How to set yourself on fire

What keeps you going?

Is it the vision? The dream you’ve created for yourself? Is it the material rewards?

Is it the fulfilment you find in the process, within the act itself? Is it the impact it allows you to have? Is it how it flatters you ego? Is it because you don’t see any other way?

Motivation is a personal, private thing. We all have a unique mixture that we feed ourselves with.

But I know one thing. I know what the best source of motivation is, no matter who you are. It’s this:

Visible progress.

We are at our most energetic when we are obviously getting better and moving towards our ambition.

We are at our most downtrodden when it feels like we are going nowhere.

Which raises a few questions.

Firstly, if progress is the best motivator, how can I make progress everyday?

I don’t know if we can. Yes, we can show up everyday. Yes, we can do our best everyday. But that doesn’t mean we’re going to make progress. It tilts the odds in our favour. But life will always interrupt.

But then thinking about it, if the only way to make progress is to show up, then not showing up means we definitely won’t get better.

The second question is, how can I make progress visible to myself?

Two ways come to mind.

1) Imagine two graphs. One is what our progress over several decades will look like.

The second is how we feel about our progress each day.
Everyday we experience the second graph. We only see the first after a decade or so of work.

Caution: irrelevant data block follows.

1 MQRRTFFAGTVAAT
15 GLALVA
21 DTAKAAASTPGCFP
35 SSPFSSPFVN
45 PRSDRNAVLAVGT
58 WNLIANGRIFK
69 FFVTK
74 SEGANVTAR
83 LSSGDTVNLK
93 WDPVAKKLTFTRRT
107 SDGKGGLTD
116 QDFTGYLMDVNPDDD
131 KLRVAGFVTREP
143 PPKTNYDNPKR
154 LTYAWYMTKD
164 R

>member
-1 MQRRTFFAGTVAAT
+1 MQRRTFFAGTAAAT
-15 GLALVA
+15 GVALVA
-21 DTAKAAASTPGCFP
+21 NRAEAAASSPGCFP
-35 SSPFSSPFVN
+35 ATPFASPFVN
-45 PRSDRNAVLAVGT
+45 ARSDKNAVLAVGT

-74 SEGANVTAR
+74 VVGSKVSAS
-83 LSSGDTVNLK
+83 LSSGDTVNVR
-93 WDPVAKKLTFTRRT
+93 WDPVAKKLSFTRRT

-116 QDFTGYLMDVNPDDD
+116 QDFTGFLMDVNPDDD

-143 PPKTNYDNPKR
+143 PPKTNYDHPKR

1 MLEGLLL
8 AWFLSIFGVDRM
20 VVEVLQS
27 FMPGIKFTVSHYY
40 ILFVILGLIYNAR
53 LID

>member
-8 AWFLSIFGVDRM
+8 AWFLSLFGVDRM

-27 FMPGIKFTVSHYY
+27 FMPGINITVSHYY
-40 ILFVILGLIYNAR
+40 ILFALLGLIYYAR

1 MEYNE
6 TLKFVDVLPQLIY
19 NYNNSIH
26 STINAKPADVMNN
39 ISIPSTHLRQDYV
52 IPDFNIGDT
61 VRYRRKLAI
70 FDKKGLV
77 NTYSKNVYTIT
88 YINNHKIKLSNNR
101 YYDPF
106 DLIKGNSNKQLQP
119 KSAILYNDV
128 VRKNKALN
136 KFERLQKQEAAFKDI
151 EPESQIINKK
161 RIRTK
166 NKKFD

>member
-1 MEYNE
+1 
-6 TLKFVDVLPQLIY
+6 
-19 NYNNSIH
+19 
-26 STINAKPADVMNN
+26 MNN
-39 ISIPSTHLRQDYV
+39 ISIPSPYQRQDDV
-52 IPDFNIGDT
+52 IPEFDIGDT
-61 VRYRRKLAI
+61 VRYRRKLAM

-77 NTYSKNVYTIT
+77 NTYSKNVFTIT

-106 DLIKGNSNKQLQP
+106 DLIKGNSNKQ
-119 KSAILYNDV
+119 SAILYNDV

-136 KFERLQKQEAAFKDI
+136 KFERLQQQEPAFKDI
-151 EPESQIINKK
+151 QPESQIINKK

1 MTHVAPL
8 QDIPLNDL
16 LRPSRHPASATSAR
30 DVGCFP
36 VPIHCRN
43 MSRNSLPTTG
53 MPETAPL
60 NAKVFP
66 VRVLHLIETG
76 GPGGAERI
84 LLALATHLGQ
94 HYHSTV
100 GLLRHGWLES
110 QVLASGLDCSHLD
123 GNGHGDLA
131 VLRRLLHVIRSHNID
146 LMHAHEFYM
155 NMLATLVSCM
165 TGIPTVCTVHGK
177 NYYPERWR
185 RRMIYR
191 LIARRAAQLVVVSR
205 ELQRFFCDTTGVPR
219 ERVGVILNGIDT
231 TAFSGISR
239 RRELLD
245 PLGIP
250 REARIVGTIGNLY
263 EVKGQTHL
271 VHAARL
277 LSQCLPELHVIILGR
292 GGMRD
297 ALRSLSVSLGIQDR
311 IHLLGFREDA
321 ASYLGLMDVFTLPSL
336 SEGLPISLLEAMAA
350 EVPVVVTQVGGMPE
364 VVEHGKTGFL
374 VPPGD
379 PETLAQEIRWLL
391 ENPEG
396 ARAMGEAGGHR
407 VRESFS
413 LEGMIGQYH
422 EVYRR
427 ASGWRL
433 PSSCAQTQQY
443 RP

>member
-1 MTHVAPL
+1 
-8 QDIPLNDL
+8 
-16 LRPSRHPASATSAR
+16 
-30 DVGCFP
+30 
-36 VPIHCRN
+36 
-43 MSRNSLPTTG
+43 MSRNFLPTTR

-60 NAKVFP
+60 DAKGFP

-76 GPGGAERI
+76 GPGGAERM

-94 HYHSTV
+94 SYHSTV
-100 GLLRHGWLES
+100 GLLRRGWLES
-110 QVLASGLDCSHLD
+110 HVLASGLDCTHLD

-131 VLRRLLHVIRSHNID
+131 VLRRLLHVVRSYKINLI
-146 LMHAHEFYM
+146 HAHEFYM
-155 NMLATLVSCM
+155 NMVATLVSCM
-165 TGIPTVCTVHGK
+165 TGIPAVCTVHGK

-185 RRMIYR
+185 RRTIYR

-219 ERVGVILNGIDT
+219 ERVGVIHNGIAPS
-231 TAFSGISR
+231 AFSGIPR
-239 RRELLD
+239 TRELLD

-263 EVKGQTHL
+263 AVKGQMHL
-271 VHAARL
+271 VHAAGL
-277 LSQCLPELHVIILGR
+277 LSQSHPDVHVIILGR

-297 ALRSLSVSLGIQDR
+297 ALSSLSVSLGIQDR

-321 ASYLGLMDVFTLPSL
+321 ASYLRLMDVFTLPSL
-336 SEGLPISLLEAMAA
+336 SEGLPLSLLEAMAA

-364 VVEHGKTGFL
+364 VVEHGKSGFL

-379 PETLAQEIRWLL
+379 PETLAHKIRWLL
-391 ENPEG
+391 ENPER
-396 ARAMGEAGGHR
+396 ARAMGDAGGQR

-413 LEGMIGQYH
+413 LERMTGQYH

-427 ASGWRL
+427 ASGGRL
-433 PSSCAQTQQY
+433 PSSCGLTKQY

2) Track or log it.

How do you track progress?

I’ve published everyday since the 27th of August. I re-read the old and compare it to the new. The difference is my progress.

Another way to track it everyday is to do as Austin Kleon recommends in Steal Like an Artist and keep a log book.

At the end of each day, sit down and write (or draw as Austin does) what you’ve done that day.

The peculiar effect of this is that if you do too much, you start to realise you can do less, better. And if you do very little, you endeavour to do more tomorrow.

If visible evidence of progress is the most effective motivator, but we can never guarantee this visual support, what are we supposed to do?

Here’s the alternative. Take motivation out of the equation. Don’t rely on it.

There’s a word for people who do the work only when they’re motivated, when they’re feeling on top of their game, when the inspiration strikes.

Amateurs.

Professionals do not rely on motivation. Instead, they build filters, boundaries, systems, habits and networks of support that allow them to do what they must, no matter the opposition.

To them, no motivation is not an issue.

It’s a paradox. If you want to motivate yourself, look for signs of progress. But if you want to make progress, you have to become accustomed to working without motivation.